Just another day in the buff
By Stephanie Merry
Friday, Feb. 24, 2012
A peek at the professional lives of those at the center of the film "Crazy Horse" might give viewers pause before ever again using the phrase "the daily grind." Documentarian Frederick Wiseman chronicles what happens behind the curtain, as well as onstage, at the Parisian landmark that declares itself the world's most chic nude dancing club.
From an American perspective, it's hard to read that description as anything but a euphemism for strip joint. But the people involved in this 60-year-old endeavor take their work seriously. Production director Philippe Decoufle, for example, is the man behind the choreography for such high-profile gigs as the opening ceremony of the Albertville Olympics in 1992. He and his cohorts take a high-minded approach to this form of entertainment, using it as a means to discuss the nature of beauty, the finer points of sensuality and why the French government should make a show at Crazy Horse required viewing for all citizens. Never mind that one costume consists of little more than epaulettes, boots and the tall, furry hats so popular with the guards outside Buckingham Palace.
The less sexy details of running such a club - the boardroom discussions, debates over lighting, a delivery man dropping off a plastic bag-covered takeout dinner in the dressing room - are punctuated by performances. Routines range from the frivolously exhibitionist "Baby Buns," featuring dancers in leotards with appropriately placed circular cut-outs, to the clever and comparatively modest voyeurism of female shadows doing a wardrobe change behind colorful curtains. One entrancing number involves an elevated mirrored stage, which allows upwardly stretched hands and legs, not to mention other body parts, to appear as if they are ascending out of water, multiplying in the reflected surface.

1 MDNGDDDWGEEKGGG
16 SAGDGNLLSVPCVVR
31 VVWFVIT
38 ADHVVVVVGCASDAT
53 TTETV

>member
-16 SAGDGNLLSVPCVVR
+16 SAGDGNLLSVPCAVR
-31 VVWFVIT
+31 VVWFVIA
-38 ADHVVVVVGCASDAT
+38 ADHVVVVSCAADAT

While some of the dances are more striking than others, all the performers make for impressive (and seemingly implant-free) examples of the female form. For his part, Wiseman takes a lovingly unwavering gaze on the well-rounded assets of his subjects.
The behind-the-scenes portions of the film are less carefully examined. The personalities don't come into clear focus, with the exception of Decoufle, the loquacious choreographer with a real artist's temperament, and artistic director Ali Mahdavi, who all but swoons when discussing the important work of the Crazy Horse. While certain dominant tensions begin to emerge, they all ultimately recede behind the artifice of fake eyelashes and cherry-red wigs. A costume designer's tantrum about schedule changes proves much less memorable than her discussion of why certain material makes derrieres appear bony, while other fabric creates "nice, round buttocks."
While this seems amusing in retrospect, the effect is remarkably workaday in the world of the film. A certain sedateness pervades backstage scenes, even when Decoufle recounts how the performers have been fleeing rehearsals of a new piece in tears because the choreography dictates that the dancers get a little too close for their comfort. "They're modest," the choreographer explains.
The documentary doesn't provide much in the way of history, nor does it offer any outside perspectives. In fact, the scenes Wiseman has compiled seem less like painstakingly curated moments as much as a random assortment of the characters' everyday lives. But when it comes to being a fly on the office wall, the interior of Crazy Horse is undoubtedly more entertaining than most boardrooms.
Contains nudity and language. In French with English subtitles.